We are very pleased to announce that our Refugee Studies colleague and archivist, Paul Dudman, in conjunction with international colleagues representing the Emerging Scholars and Practitioners in Migration Issues (ESPMI) have been successful in a funding application to the Canadian Social Science and Humanities Research Council for a Connections Grant for a project entitled “Connecting Emerging Scholars and Practitioners to Foster Critical Reflections and Innovation on Migration Research.”
The aim of this project is to “bring together emerging scholars and practitioners, including students, early career professionals, and researchers, as well as experienced scholars and practitioners, to launch four knowledge clusters in the field of forced migration incorporating: New Dissemination Practices & Public Engagement in Forced Migration Research; Bridging Forced Migration Research to Policy and Practice; Methodological Challenges in Forced Migration Research; and Supporting Emerging Migration Scholars and Practitioners. The clusters will also conduct outreach at academic institutions, research centres, and community groups to encourage the participation of new scholars interested in pursuing migration-related education in the social sciences.” Further details on our knowledge clusters in forced migration are no available via the link.
We would welcome interest from CMRB members and researchers to participate in the discussions that we will be having as part of the four knowledge clusters. For more information about the programme, see our ESPMI webpages and/or contact Paul Dudman on firstname.lastname@example.org
Further to the information provided above, we have received much interest from scholars and practitioners globally, and look forward to engaging with you as the working groups develop. For anyone who is interested in participating in this week, can we ask you to please fill out the short form at the link below to register and inform us of your interests. We look forward to receiving your responses.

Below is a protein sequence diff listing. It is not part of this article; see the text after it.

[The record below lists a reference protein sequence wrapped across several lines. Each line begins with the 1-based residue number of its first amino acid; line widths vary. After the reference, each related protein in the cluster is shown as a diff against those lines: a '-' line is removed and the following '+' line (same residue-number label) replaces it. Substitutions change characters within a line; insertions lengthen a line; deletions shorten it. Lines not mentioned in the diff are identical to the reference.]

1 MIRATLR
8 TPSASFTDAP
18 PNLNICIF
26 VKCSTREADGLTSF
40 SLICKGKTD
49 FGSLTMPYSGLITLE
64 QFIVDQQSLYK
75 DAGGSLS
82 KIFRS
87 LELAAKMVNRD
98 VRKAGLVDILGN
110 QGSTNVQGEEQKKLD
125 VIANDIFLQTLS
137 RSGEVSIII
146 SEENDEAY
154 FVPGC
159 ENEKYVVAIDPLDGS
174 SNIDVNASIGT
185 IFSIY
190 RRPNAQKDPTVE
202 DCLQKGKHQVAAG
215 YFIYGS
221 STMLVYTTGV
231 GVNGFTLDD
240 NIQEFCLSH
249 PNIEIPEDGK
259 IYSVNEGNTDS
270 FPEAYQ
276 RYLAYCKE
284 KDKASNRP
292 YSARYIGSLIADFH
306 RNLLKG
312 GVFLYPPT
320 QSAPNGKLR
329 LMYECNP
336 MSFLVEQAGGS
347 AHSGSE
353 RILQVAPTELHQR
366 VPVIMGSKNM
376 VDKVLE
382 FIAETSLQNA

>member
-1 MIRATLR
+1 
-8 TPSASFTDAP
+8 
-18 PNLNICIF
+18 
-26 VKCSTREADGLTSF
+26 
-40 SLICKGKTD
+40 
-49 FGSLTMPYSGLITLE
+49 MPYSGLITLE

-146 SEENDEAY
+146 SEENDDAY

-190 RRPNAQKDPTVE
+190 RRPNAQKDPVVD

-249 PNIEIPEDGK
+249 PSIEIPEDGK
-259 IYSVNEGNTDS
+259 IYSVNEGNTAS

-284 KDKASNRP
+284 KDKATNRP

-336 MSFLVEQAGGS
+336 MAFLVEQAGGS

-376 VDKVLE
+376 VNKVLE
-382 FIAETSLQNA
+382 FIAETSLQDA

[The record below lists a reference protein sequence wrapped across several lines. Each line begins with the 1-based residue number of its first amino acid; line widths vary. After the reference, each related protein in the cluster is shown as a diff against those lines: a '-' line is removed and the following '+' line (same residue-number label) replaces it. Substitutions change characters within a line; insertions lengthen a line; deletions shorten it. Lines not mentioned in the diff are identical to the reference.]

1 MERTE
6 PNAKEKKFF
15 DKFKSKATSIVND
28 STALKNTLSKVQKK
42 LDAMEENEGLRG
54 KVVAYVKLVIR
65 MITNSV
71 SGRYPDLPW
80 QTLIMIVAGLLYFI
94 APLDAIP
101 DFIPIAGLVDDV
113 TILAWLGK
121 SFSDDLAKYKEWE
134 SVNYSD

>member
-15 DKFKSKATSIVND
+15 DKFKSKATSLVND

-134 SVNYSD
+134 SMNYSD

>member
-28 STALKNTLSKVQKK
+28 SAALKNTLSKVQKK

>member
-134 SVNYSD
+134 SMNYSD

The clusters consist of a combination of online and in-person activities. In one week, the first in-person roundtables on the cluster topics will be held at the Canadian Association for Refugee and Forced Migration Studies (CARFMS) Conference, in Ottawa, Canada. Later this July, a second set of in-person roundtables will occur at the International Association for the Study of Forced Migration (IASFM) Conference, held in Thessaloniki, Greece. Scholars and practitioners from a diverse range of disciplines, experiences, professions, and geographic regions will come together to synthesize knowledge, generate ideas, mobilize connections, and foster strategies for next steps. The discussions will be recorded and summarized, and posted on the ESPMI Network website. Online networking groups will encourage wider dialogue, facilitate connections, and exchange resources on an ongoing basis.